Consumers who received an e-mail claiming they had won a prize from Yahoo got a nasty, pornographic surprise instead, the Federal Trade Commission said yesterday.
Rather than the Playstation 2 game console they were promised in the e-mail, consumers were deceived into connecting their computers to a 900 telephone number that charged them up to $3.99 a minute to view pornography, the FTC said.
Between May and November, the companies and individuals accused of running the scam billed consumers about $11 million through their phone bills, the FTC said.
The scam was particularly reprehensible because given the nature of the prize that was promised, it targeted children, the FTC said.
“It's one of the worst we've seen so far,” said Howard Beales, director of the FTC's bureau of consumer protection. “This scheme is particularly insidious and full of deception.”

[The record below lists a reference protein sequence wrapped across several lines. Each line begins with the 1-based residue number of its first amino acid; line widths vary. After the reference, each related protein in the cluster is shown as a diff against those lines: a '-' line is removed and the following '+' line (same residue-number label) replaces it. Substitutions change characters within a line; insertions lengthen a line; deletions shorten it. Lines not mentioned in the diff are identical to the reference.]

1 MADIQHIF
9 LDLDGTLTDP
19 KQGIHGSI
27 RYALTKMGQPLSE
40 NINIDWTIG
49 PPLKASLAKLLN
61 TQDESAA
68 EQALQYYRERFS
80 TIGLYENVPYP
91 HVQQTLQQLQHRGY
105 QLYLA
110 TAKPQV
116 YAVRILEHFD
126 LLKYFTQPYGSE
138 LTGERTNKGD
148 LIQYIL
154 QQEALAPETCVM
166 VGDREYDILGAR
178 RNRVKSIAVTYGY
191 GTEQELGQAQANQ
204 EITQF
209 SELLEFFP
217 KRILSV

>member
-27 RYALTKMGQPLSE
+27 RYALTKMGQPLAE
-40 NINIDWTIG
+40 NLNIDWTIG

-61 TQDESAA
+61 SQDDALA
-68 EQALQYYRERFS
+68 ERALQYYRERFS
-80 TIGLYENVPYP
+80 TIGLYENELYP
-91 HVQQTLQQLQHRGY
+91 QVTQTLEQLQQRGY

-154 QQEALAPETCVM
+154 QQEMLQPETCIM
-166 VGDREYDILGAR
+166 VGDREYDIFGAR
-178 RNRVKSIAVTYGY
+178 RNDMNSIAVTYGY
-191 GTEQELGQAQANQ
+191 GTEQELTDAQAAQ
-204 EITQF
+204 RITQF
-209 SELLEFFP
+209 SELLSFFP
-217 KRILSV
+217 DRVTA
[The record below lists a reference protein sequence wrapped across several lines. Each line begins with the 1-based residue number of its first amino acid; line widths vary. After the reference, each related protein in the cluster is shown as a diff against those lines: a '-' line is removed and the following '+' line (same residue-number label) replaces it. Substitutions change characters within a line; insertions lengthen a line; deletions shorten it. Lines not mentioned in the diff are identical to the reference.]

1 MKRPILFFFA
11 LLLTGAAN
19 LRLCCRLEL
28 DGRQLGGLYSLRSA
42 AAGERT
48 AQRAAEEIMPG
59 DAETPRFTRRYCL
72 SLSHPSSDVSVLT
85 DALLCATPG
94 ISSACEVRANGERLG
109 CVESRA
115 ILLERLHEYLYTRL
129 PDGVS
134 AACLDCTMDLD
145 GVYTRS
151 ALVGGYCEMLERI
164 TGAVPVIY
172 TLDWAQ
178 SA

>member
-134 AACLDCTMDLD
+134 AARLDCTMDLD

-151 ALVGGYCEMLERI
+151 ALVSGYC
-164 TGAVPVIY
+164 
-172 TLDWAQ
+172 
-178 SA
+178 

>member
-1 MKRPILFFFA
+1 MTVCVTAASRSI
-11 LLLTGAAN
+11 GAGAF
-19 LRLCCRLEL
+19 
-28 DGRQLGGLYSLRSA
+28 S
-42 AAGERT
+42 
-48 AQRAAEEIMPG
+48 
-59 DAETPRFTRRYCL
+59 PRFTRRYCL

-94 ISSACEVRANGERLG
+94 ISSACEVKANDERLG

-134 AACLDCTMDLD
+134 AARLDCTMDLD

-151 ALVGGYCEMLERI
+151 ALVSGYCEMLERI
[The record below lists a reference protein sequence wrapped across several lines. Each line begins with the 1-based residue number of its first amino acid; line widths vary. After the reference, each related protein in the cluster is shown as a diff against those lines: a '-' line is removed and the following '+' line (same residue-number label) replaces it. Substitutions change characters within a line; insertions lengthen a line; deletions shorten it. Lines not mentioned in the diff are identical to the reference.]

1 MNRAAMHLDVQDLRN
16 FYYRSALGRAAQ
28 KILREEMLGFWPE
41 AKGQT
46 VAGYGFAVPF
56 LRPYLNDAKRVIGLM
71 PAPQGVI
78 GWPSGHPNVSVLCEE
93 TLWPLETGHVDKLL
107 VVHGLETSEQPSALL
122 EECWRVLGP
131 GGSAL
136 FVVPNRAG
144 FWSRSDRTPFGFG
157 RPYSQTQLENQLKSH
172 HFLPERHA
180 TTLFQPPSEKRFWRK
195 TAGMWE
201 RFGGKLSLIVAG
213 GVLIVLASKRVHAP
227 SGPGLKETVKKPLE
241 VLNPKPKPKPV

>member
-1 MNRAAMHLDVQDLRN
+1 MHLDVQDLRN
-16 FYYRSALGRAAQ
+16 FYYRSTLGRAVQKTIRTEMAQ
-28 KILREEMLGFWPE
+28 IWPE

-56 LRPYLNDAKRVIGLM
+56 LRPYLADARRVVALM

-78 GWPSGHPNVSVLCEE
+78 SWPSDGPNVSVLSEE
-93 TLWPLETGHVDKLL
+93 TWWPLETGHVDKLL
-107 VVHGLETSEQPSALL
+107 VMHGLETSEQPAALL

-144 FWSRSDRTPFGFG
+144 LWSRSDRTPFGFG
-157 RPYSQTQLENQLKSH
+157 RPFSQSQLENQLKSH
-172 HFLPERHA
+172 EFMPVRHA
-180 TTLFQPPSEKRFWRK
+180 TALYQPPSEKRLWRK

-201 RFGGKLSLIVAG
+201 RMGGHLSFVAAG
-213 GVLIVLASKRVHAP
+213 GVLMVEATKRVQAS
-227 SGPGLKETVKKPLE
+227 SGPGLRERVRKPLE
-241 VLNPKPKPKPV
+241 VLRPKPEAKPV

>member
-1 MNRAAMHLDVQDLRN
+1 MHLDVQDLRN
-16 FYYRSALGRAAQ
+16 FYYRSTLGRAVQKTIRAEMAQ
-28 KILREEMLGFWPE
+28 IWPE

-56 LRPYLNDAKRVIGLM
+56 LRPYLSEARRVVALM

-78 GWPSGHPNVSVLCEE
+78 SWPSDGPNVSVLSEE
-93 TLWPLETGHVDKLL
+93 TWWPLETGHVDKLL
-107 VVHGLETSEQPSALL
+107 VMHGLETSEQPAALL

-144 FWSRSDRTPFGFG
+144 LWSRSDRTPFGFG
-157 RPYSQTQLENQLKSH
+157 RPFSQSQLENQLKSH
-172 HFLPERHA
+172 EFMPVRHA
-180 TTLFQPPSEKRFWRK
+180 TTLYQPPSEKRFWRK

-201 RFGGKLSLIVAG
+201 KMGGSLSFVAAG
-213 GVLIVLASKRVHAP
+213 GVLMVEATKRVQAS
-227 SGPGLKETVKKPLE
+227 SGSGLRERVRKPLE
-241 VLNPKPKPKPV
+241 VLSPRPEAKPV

A U.S. District Court in Las Vegas approved the FTC's request for a restraining order and asset freeze against BTV Industries, National Communications Team Inc. and LO/AD Communications Corp. as well as three individuals. The FTC also is seeking compensation for consumers, though the agency said some already had received refunds from their telephone service provider.
According to the FTC, consumers received an e-mail claiming that they had won a Playstation 2 in a Yahoo sweepstakes. A link would take them to an imitation Yahoo page, the FTC said.
The page told consumers they would have to connect to a toll-free number to collect their prize, according to the charges. Clicking another link led them to download and install a program that would allow them to register, the FTC said.
Upon downloading the program, consumers were told they would be connected to a 900 number, in contradiction with the previous claims, the FTC said. Proceeding further led consumers to an adult Internet site that charged their phone bills on a per-minute basis, according to the FTC.
The FTC said it did not know how many consumers had received charges as a result of the e-mail.